A number of British people are in hospital in France, the UK's ambassador has said following a series of clashes between football fans in Marseille.
Violence has broken out between England fans, rival supporters and police for three days in the French port city.
There were also clashes in the stadium following England's 1-1 Euro 2016 draw with Russia, after Russia fans appeared to rush at England supporters.
French police said one Briton had been seriously hurt in the earlier clashes.
Witnesses said trouble began in the stadium after flares were let off by Russian fans near the end of the game. Some fans had then climbed across barriers designed to keep rival fans apart.
An England supporter, who was in the stadium, told the BBC: "As soon as the Russian goal went in, the Russian guys, sort of, streamed across.
"The segregation wasn't too great. So it seemed pretty easy for the guys to steam across. It seemed to just sort of separate."
And another fan said: "There were some Russian fans who got same flares in. They were lighting them, there was a loud bang, and then you saw the line of Russian fans... just charging across at the England fans.
"I saw a flare going into the England section or mixed the section. But all England fans just ran across, and as soon as the fans started running everyone ran."
BBC sports editor Dan Roan said England fans began jumping over the perimeter fence in panic.
"Big questions for Uefa here," he tweeted. "Stampede appears to have been triggered by explosion. How did such a device make it inside and where was segregation?"
A senior FA security official said he had not witnessed anything like it in nine major tournaments he had attended.
Ambassador Julian King tweeted: "Number of Brits in hospital overnight. Consular following closely with French authorities."
He added that the embassy was "reviewing the situation" with the French authorities.
Earlier on Saturday French police said one Briton had had to be resuscitated by officers and was left in a critical condition.
They have used tear gas for a third day and a water cannon to try and stop outbursts of violence.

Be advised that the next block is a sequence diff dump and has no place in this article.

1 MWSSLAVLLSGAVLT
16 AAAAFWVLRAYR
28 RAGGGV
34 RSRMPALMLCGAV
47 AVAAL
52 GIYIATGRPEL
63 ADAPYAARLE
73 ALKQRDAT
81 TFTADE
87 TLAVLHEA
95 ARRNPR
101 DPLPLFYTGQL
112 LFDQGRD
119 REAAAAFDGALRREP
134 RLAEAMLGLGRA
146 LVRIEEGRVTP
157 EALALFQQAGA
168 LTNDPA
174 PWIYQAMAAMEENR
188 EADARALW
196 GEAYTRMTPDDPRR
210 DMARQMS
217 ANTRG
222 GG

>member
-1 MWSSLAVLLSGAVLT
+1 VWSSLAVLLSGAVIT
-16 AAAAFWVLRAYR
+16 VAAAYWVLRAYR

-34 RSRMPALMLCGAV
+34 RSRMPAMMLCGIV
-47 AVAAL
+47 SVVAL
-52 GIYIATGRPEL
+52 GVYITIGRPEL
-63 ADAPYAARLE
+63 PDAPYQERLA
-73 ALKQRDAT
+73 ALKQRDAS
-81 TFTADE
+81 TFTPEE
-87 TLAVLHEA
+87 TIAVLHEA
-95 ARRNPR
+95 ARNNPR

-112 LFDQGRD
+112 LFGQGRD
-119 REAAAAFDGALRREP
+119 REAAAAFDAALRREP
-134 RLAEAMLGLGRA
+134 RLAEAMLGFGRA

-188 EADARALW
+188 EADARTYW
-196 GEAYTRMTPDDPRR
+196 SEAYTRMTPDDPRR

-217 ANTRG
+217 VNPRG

There were also clashes in the city of Nice between police and fans from Northern Ireland and Poland, who are due to play their opening match later. Six people were reportedly injured, before order was restored.
Before the game fans had walked past ranks of police officers in riot gear on their way to the Stade Velodrome venue.
The great majority of fans appeared to be peaceful but there were some reports of trouble.
BBC News correspondent Nick Eardley described the situation as "pretty terrifying" as fans fought with Russia supporters.
He said he had witnessed bloodied England fans being "dragged away by police", to the sound of sirens blaring out across the city's main square.
Police told the BBC that six people had been arrested and at least five had been injured during the scuffles.
Local police chief Laurent Nunez told AFP news agency: "Police intervened in a clash between English, Russian and French supporters in the Vieux Port district."
Some British journalists in the area have described the scenes on social media, and pointed the finger at a gang of black-clad Russians, who they said had entered the port city's main square from a side street apparently seeking violence.
The FA has condemned the violence saying it was "very disappointed by the terrible scenes of disorder".
European football's governing body Uefa said it "firmly condemns the incidents in Marseille", adding that "people engaging in such violent acts have no place in football".